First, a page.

Results for Domino

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Test Icicles For Screening Purposes Only

For Screening Purposes Only by Test Icicles is the next album up for review. This UK trio joined the Domino family along with successful acts like Franz Ferdinand, Clinic, Sons and Daughters and the most recent hype, The Arctic Monkeys. Many of these acts are considered the "New Wave of New Wave" — yet Test Icicles seem to be derivative of a slightly later period. For Greg, it's too much of a good thing. For Jim, though, it's too much of everything. For Screening Purposes Only gets a "Burn It" from Greg and a "Trash It" from Jim.

JimGreg
Go to episode 9
This GiftThis Gift available on iTunes

Sons and Daughters This Gift

Next up is This Gift, the second full-length album from Sons and Daughters. The Scottish quartet first gained attention after opening up for fellow Domino artists Franz Ferdinand. Now, with the help of producer Bernard Butler, they've really come into their own. Singer Adele Bethel has been moved into the position of front woman, and the updated roots sound, influenced by X, has a more pop sensibility. Jim and Greg agree that each track is a hook-filled winner. They give This Gift two Buy Its.

JimGreg
Go to episode 118
lists

The Best of 2007… So Far

Jim and Greg just couldn‘t wait until the end of the year to start picking their favorite albums, so they’ve decided to name their 2007 mid-year best.

Go to episode 81
news

Music News

While this year's Fourth of July has already come and gone, the spirit of independence is still alive and kicking for indie record labels like Domino, Ninja Tune, and Sub Pop. They, and more than 700 others small labels from across the globe, recently signed the Fair Digital Deals Declaration, a manifesto of sorts that seeks to standardize the way artists and music companies deal with digital music sales. Among the five main points the signatories swear to abide are clearer explanations to artist about what their cut of digital sales will be, as well as a commitment to supporting artists who oppose their music being used without permission. Jim and Greg certainly support the intent of the quasi-policy, but they wonder what effect it will ultimately have, as there's no clear way to enforce it.

Speaking of the independent spirit, Russian feminist punk group Pussy Riot isn't done raging against the Kremlin. Its two most outspoken members are now suing the Russian government in the European Court of Human Rights for the violation of their rights during their original Russian court proceedings, and for the treatment they received during the nearly two years they spent in prison following the group's“sacrilegious”protest/performance inside a Moscow cathedral in 2012. Beyond financial reparations, the members' lawsuit also wants to set the precedent that freedom of expression cannot be stifled in Russia, even though at the time of their sentencing, the majority of Russians supported punishing the women. Jim and Greg wish them the best fighting the good fight.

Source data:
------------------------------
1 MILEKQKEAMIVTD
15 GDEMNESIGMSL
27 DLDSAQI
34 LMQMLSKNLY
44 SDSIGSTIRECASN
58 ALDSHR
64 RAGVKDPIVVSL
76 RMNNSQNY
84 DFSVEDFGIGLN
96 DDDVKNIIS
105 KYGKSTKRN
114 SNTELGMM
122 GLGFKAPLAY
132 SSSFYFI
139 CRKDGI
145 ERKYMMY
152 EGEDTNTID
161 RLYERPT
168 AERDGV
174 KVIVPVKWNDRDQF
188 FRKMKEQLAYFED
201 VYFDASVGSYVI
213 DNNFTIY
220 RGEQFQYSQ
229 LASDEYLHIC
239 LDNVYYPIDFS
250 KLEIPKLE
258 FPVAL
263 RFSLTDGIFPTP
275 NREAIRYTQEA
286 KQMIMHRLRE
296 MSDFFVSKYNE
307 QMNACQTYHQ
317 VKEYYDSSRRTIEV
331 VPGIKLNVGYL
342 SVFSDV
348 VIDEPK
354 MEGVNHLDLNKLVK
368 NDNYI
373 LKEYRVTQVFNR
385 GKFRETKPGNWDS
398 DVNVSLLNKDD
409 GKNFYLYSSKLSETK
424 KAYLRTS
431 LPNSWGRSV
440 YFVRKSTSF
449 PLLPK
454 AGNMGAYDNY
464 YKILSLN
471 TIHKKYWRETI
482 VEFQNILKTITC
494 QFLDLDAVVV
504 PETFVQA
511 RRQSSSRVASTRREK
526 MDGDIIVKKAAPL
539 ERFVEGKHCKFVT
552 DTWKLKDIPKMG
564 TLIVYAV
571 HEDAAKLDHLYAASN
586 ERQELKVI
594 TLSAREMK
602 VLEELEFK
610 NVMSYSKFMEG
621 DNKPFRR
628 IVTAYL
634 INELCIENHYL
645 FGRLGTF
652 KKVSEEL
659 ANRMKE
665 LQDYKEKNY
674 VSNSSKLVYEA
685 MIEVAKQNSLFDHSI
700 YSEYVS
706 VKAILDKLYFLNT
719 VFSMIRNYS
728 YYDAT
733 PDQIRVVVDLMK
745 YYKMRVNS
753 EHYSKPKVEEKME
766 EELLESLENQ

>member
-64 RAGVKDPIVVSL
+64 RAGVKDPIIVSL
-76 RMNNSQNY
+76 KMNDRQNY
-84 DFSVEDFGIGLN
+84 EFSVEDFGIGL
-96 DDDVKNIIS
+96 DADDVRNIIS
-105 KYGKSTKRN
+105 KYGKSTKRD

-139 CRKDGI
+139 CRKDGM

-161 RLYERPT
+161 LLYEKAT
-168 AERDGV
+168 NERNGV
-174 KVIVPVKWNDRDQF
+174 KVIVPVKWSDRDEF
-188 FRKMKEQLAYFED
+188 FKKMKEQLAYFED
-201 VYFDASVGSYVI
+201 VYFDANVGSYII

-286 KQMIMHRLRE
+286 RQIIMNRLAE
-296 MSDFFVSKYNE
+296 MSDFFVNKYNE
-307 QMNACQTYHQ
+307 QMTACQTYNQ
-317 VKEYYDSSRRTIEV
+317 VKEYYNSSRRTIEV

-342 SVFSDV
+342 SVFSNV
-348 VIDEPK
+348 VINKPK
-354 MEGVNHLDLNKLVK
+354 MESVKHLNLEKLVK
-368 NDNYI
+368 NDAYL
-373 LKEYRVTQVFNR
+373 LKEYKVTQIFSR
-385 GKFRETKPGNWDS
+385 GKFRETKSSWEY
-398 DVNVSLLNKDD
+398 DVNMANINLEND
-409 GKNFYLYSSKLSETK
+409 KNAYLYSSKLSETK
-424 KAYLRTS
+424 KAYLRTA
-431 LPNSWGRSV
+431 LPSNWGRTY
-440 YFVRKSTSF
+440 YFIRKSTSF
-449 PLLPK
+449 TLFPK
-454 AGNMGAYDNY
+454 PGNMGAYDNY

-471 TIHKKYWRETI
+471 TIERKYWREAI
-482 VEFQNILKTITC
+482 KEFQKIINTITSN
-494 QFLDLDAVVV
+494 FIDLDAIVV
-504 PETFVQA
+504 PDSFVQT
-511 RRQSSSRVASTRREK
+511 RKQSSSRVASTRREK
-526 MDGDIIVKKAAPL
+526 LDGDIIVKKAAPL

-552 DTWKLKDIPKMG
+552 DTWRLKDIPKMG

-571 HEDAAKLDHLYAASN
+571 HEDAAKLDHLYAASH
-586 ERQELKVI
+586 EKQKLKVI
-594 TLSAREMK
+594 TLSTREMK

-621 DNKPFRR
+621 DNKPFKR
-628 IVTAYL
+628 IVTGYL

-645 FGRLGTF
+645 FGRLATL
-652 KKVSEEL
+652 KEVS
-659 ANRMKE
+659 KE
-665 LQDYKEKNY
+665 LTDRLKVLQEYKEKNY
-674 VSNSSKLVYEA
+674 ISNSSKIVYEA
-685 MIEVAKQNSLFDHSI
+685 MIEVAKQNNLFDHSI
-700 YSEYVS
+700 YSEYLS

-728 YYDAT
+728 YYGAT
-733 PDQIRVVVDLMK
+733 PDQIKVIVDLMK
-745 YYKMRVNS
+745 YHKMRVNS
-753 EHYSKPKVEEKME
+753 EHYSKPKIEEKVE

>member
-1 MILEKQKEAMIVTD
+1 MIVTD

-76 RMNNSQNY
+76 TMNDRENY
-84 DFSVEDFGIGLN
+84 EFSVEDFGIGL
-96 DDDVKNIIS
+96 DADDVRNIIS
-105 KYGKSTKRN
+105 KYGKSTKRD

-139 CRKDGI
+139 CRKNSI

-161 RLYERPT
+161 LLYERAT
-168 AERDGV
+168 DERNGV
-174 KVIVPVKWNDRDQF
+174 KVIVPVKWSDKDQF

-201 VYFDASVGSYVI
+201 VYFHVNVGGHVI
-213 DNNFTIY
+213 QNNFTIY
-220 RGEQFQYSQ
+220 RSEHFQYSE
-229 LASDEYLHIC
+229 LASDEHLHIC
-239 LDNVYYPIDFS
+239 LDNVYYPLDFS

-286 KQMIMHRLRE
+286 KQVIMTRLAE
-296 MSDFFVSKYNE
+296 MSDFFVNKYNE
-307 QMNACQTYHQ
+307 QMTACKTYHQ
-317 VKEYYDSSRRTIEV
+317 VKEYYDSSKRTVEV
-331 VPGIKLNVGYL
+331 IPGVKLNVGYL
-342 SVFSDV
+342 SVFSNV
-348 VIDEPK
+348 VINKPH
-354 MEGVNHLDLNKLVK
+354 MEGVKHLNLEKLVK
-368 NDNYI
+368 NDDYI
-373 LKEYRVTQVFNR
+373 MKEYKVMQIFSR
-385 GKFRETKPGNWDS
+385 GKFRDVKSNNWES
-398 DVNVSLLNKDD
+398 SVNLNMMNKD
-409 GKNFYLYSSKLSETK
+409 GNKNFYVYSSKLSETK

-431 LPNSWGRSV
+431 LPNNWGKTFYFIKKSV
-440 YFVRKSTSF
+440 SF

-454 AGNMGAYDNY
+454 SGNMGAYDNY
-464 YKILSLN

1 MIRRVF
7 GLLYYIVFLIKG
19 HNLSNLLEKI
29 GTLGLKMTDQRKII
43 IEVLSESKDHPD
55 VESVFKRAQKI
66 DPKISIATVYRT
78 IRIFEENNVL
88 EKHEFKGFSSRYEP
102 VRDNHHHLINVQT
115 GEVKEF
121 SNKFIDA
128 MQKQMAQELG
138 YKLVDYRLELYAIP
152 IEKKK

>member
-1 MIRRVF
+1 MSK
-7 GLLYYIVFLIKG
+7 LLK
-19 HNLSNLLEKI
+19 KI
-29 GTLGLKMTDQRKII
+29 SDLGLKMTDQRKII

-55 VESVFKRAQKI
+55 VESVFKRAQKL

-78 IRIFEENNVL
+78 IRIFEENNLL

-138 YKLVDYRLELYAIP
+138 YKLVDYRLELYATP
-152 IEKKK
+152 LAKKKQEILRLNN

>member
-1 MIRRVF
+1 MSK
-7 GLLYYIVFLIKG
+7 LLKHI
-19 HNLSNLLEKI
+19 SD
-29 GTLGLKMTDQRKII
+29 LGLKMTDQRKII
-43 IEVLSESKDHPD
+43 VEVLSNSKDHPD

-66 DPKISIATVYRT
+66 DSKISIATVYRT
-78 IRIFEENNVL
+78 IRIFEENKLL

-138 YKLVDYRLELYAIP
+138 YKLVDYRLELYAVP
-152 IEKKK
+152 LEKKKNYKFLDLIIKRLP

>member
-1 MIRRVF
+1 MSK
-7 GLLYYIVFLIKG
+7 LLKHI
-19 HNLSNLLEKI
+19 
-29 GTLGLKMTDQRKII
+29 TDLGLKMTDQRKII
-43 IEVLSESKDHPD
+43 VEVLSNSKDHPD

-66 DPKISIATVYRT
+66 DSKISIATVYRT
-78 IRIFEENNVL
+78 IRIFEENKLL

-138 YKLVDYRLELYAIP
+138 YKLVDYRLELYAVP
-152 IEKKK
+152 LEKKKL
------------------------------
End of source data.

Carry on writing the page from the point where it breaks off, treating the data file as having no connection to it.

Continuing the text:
Check out our World Tour visit to Russia.

Go to episode 453

Music News

The London riots have hit the music industry hard. A North London warehouse owned by Sony DADC burned to the ground on Monday, and while Sony may have deep pockets, many of the smaller independent labels that stored stock at the facility do not. The fire destroyed CDs, DVDs and LPs distributed by the Pias Group. Pias serves over 160 indie labels including Domino, 4AD, Warp, Sub Pop and Chicago's own Thrill Jockey, which estimated a loss of $300,000 worth of inventory. For small labels dependent on merch sales to survive, it could be a fatal blow. A relief effort is underway at Label Love. Whether music fans' goodwill will be enough to keep these labels afloat remains to be seen.

Big changes are underway at everyone's favorite industry lobbying group. RIAA CEO Mitch Bainwol has announced he will cede the throne after a decade of leadership to become head of the Alliance of Automobile Manufacturers. He'll be replaced by Cary Sherman. Word of the change came in the form of a dumbfounding open letter, in which Bainwol proclaims a“turnaround”in the music industry's fortunes and cites some interesting statistics. He claims a 20% reduction in illegal filesharing last year and a 5-to-1 ratio of legal to illegal music consumption - numbers that Greg says fly in the face of all the stats he's seen on this. Bainwol also cites a 4% increase in revenue last month - no mention, of course, of the music industry's bottoming-out over the last decade.

Go to episode 298

Music News

Justin Timberlake played a social-media mogul in the movies, but can he do it in real-life? The JT-backed social media site MySpace recently re-launched with a sleeker design and a 50 million-plus song library. The company says it's the internet's largest legally streamable song library. Or is it? A group representing indie labels like Merge, Domino, and Beggar's Group is alleging that MySpace has its members‘ music up without permission. Will MySpace be able to work out a deal? Given the site’s 27 million unique visitors a month, Greg's betting the indie labels will find a way to compromise.

Jim always suspected rock ‘n’ roll was a hazardous occupation. Now experts at Britain's Health Department have weighed in, and guess what? It's true. A study of 1,500 artists across genres concludes that 9.2 percent of rockers die earlier than regular folks. Not only that, but solo artists face twice the death-risk of artists in bands. Researchers speculated that bands provide an extra support network for at-risk stars. Turns out we really do get by with a little help from our friends.

Go to episode 374